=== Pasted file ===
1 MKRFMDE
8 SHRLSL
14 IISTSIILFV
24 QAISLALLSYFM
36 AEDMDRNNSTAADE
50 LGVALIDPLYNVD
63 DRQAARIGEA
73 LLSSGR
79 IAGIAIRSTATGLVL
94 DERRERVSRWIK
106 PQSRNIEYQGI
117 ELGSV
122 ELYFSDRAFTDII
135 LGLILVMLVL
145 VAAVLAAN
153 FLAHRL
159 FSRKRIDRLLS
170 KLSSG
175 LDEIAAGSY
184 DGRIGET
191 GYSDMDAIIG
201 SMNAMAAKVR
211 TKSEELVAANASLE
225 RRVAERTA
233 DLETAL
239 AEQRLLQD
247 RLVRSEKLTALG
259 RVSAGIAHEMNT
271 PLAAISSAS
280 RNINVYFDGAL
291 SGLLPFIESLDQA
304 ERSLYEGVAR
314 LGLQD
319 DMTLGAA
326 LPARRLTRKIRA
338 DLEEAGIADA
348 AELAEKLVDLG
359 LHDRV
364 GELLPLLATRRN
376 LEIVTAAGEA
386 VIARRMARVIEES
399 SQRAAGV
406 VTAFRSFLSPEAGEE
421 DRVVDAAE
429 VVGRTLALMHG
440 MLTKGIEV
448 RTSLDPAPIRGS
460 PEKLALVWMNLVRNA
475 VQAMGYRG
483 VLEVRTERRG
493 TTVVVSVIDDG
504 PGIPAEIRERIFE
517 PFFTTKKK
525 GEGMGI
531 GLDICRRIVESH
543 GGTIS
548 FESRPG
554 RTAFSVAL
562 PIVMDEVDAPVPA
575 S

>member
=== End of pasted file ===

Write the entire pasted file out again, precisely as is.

1 MKRFMDE
8 SHRLSL
14 IISTSIILFV
24 QAISLALLSYFM
36 AEDMDRNNSTAADE
50 LGVALIDPLYNVD
63 DRQAARIGEA
73 LLSSGR
79 IAGIAIRSTATGLVL
94 DERRERVSRWIK
106 PQSRNIEYQGI
117 ELGSV
122 ELYFSDRAFTDII
135 LGLILVMLVL
145 VAAVLAAN
153 FLAHRL
159 FSRKRIDRLLS
170 KLSSG
175 LDEIAAGSY
184 DGRIGET
191 GYSDMDAIIG
201 SMNAMAAKVR
211 TKSEELVAANASLE
225 RRVAERTA
233 DLETAL
239 AEQRLLQD
247 RLVRSEKLTALG
259 RVSAGIAHEMNT
271 PLAAISSAS
280 RNINVYFDGAL
291 SGLLPFIESLDQA
304 ERSLYEGVAR
314 LGLQD
319 DMTLGAA
326 LPARRLTRKIRA
338 DLEEAGIADA
348 AELAEKLVDLG
359 LHDRV
364 GELLPLLATRRN
376 LEIVTAAGEA
386 VIARRMARVIEES
399 SQRAAGV
406 VTAFRSFLSPEAGEE
421 DRVVDAAE
429 VVGRTLALMHG
440 MLTKGIEV
448 RTSLDPAPIRGS
460 PEKLALVWMNLVRNA
475 VQAMGYRG
483 VLEVRTERRG
493 TTVVVSVIDDG
504 PGIPAEIRERIFE
517 PFFTTKKK
525 GEGMGI
531 GLDICRRIVESH
543 GGTIS
548 FESRPG
554 RTAFSVAL
562 PIVMDEVDAPVPA
575 S

>member